Concepts which refuse to be nailed down
Differentiating concrete concepts from fuzzy categories is an essential step to mastering a domain. This took me years in Computer Science, because practitioners often deny categories are ambiguous. Thus, for all the noobs out there, here is a list of unanswerable questions. I’ve wasted hours of my life searching for definite answers to each of them. Whether to taboo these words or embrace their subjectivity is a personal choice. But at the very least, you should know that if someone claims to have an unassailable answer to any of these questions, they’re a gosh-darned liar.
There’s a few attributes that make a language amenable to functional programming:
However, there is no definition of a “functional language”. Even Haskell, the most popular example of a functional language, behaves in a somewhat non-functional manner at IO boundaries. As discussed in the previously linked article, making a language “functional” is an ongoing area of research.
When people think about Object Oriented Programming (OOP), they typically think of Java. They imagine classes with private/public methods manipulating data, inheritance and interfaces. If they’re a bit more sophisticated they bring up SmallTalk as the original OOP language and cite Alan Kay’s definition:
OOP to me means only messaging, local retention and protection and hiding of state-process, and extreme late-binding of all things.
However, SmallTalk did not invent the term Object. Furthermore, what many consider one of the most essential parts of SmallTalk, late-binding via message-passing, isn’t really possible in Java. Thus, does that mean that Erlang is more Object Oriented than Java? Or maybe, as said by Hillel Wayne: “Terms evolve as problems do.”
To summarize the two sections above in a pithy manner, here’s Hillel Wayne again:
Well, C, but that’s only because we’ve spent decades tuning processors for it. But really which culture of programming are we talking about? Is it throughput or reactivity?
Because if we’re talking about throughput, Julia is much better than C at writing multi-machine, multi-GPU code. Alternatively, if you’re focused on reactivity, you have to start reckoning with the overhead added by various processor architectures and operating systems.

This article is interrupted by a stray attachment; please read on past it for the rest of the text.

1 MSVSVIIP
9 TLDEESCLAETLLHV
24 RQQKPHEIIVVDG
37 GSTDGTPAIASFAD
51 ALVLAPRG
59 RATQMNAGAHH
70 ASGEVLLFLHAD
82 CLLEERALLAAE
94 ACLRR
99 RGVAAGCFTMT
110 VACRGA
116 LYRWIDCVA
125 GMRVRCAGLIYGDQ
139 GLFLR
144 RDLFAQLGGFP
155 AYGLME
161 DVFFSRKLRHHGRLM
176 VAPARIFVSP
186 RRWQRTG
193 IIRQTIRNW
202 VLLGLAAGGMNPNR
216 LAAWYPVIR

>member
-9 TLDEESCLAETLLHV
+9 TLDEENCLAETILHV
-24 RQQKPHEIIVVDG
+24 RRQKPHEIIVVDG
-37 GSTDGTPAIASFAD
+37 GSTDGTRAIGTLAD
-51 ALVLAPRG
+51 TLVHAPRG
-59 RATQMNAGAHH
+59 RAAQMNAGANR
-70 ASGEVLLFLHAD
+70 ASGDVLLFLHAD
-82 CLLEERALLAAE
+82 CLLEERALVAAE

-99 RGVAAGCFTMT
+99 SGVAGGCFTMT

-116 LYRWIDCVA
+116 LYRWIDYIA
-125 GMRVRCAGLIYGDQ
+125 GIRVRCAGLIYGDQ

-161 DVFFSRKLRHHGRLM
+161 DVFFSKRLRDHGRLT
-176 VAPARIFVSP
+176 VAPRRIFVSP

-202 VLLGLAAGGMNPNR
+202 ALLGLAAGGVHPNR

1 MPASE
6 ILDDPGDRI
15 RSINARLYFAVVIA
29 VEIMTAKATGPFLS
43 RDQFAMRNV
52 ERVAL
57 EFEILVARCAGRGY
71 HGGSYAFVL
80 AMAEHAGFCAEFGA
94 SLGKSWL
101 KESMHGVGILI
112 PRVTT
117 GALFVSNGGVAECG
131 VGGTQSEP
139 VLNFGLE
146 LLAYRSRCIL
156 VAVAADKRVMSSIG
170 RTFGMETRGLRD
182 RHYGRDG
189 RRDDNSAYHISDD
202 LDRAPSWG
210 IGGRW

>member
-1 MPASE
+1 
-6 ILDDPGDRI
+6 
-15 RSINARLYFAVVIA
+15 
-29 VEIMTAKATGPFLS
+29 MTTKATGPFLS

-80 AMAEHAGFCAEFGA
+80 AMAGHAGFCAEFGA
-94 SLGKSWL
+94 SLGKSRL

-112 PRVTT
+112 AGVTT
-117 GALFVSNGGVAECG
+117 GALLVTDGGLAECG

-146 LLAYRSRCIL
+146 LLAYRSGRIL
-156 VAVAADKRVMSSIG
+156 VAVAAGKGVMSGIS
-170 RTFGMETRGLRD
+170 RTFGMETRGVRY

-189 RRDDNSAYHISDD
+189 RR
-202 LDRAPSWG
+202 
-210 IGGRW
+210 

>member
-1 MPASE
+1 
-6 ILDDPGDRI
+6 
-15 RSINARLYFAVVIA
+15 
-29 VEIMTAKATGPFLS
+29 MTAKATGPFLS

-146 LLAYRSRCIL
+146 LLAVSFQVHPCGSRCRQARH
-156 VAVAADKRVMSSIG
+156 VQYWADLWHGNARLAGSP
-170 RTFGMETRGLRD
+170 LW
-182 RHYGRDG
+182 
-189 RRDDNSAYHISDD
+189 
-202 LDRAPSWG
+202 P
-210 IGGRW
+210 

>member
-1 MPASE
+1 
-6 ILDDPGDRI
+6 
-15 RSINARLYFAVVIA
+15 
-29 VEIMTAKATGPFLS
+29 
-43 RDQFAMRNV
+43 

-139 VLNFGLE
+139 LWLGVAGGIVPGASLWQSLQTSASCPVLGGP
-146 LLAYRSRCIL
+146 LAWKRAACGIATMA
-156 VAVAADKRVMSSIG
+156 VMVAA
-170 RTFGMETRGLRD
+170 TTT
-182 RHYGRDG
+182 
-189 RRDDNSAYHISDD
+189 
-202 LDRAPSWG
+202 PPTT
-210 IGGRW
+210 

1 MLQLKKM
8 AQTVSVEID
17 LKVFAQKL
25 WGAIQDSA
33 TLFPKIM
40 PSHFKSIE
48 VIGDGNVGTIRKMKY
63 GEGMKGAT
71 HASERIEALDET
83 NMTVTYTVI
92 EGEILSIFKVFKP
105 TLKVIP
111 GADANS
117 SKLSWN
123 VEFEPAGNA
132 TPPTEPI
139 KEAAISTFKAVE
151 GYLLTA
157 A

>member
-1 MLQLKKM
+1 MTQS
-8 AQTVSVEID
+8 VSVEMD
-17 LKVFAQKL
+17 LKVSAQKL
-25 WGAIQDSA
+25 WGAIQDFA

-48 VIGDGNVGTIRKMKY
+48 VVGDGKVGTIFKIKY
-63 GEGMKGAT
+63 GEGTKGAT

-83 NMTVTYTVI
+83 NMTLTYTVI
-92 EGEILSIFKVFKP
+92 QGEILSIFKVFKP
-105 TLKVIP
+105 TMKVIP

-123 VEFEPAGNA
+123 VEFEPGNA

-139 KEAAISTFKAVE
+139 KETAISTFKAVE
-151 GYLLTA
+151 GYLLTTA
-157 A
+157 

Eventually, you may start wondering if we were better off before all this complexity was added.
Anyways, yeah, properly written C is hard to beat, but not for the reasons typically mentioned. Are you sure you can’t use Zig instead?
Every domain has its set of languages which battle for supremacy. Data Science is a constant battle between R, Python and Julia. Back-end web developers argue incessantly about the agility of Ruby on Rails and the speed of Go. Furthermore, new languages are constantly emerging from academia to change the landscape of what’s possible, so this paragraph is probably out of date by the time I’ve published it.
Ideally, teaching basic Computer Science concepts, such as functions and variables, should have found an agreed-upon language. However, as shown by the researchers of the Quorum language, very little empirical evidence has been collected on this problem. At the least, there does seem to be a consensus that static typing and Python-like (as opposed to C-like) syntax is helpful. These conclusions are so limited because collecting and analyzing empirical data about programming is super hard.
But maybe syntax and error messages are secondary to visualisation? After all, the first tool for understanding an algorithm is drawing it out. Tooling a language for visualization is called Projectional or Structured Editing. Allowing the manipulation of that visualisation to modify the code that generated it is called Bidirectional Manipulation, like Sketch-n-Sketch. All of these problems are incredibly challenging. Many people think this problem requires designing totally new languages and interfaces. Steven Krouse has made an excellent overview of previous attempts.
The fact these concepts have no unified definition does not imply that Computer Science is a sham. It’s an indication that these aren’t the questions worth focusing on. They’re guide-posts towards something deeper.
Arguing about functional vs. OOP indicates a lack of historical awareness about their origins.
Debating “language speed” ignore the incentives and institutions (insurance and banking) that drove hardware development and how they might be changed.
Belief in an ideal language for teaching falsely assumes a perfect understand of why people learn to program and what cognitive tools they need.
All of these deeper questions are much harder to talk and reason about. I love these questions, yet I often find myself exhausted and overwhelmed when trying to engage with them. Advice on sustainably maintaining curiosity and joy is appreciated.
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